Self-regulation and Regulatory Focus Theory: Regulation in Response to Goal Discrepancy Feedback in a Regulatory Focus Framework
Gladfelter, Jessica Anne
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Regulatory focus theory is a motivational orientation theory encompassing two regulatory systems: promotion focus and prevention focus. Promotion focused individuals tend to seek success, implement risky tactics, and an eager goal pursuit. Prevention focused individuals tend to avoid failure, implement conservative tactics, and a vigilant goal pursuit. Scholer and Higgins (2011) propose an exception to the rule where individuals break the natural RF alignment, which individuals typically seek to maintain. Scholer and Higgins (2011) proposed that promotion (prevention) focused individuals in a state of gain (loss) become conservative (riskier) in their behavior while maintaining an eager (vigilant) goal pursuit. However, literature supporting this theory is between-subjects in methodology and does not measure GP strategy, only risk. The current study proposes two competing regulation patterns: 1) When individuals change in their risk, they maintain their GP strategy 2) when individuals change in their risk, their GP strategy also changes, becoming more eager with higher levels of risk and more vigilant with more conservative behavior. Therefore, the following study examined how tactics and GP strategies change within-person when experiencing loss and gain states. Specifically, examining change in risk and GP after positive and negative goal discrepancy feedback. In order to examine this self-regulation, participants who were primed to be in either a promotion or prevention focused state played three rounds of a simple risk-measuring game. Even though the RF prime did not produce the expected results, there was regulation occurring. After recategorizing the baseline risk and GP to create a high risk /eager GP and a low risk /vigilant GP groups, there was support for the idea that as behavior changes to be riskier, so too does GP change to become more eager. This finding is in contradiction to Scholer and Higgins' (2011) theory that there is a cognitive reappraisal of what it means to be risky, such that it can fit within the vigilant goal pursuit strategy. Additionally, latent profile analyses further supported the second of the competing regulation patterns, in that higher risk-taking corresponded with eager GP, and more conservative behaviors led to greater levels of vigilant GP. Future directions and limitations are discussed.
General Audience Abstract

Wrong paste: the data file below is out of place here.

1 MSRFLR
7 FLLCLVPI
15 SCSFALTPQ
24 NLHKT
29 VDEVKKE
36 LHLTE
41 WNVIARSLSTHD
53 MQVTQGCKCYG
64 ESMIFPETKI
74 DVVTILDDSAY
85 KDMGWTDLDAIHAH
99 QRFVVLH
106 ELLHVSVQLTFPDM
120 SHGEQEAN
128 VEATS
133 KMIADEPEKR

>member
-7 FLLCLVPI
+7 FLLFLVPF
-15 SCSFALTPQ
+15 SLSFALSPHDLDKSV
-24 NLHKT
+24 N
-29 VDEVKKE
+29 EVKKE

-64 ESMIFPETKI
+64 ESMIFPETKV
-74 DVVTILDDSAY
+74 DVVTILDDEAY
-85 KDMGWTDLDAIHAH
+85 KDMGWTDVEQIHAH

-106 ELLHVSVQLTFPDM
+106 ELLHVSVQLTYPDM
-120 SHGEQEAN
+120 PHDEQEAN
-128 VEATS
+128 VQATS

Regulatory focus theory has two motivational orientations: promotion focus encompassing those who seek success and avoid the absence of success and prevention focus encompassing those who avoid failure and seek the absence of failure. Scholer and Higgins (2011) describe a level approach to regulatory focus where individuals typically seek alignment throughout these levels. However, they note an exception to the rule where individuals implement tactics incongruent with their current regulatory focus system. They propose that individuals maintain this incongruency by cognitively redefining the tactics to align with the current regulatory focus system. Drawing from this exception to the rule, and from Lord et al.'s (2010) self-regulation model, two competing self-regulation patterns were examined: 1) When individuals change in their risk behaviors, they maintain their current regulatory focus system 2) when individuals change in their risk behaviors, it causes bottom-up self-regulation and changes individuals' regulatory focus system to match the risk behavior. In order to test these competing regulation patterns, participants completed a writing task meant to place them in either a promotion or prevention regulatory focus state. They then played three rounds of a simple risk-measuring game. In addition, after each round of the game, the participants' goal pursuit strategies were measured to see if the general strategy changed as risk behaviors changed. In order to necessitate a change in in levels of risk, between rounds, participants were given negative and positive feedback (in a random order). Negative feedback was meant to cause individuals to be risky and positive feedback was meant to lead to more conservative behaviors from the participants. Results indicated the regulatory focus prime did not work, however, after examining exploratory analyses, there was some support for the idea that individuals implement self-regulation in order for their regulatory focus system to match their behaviors.
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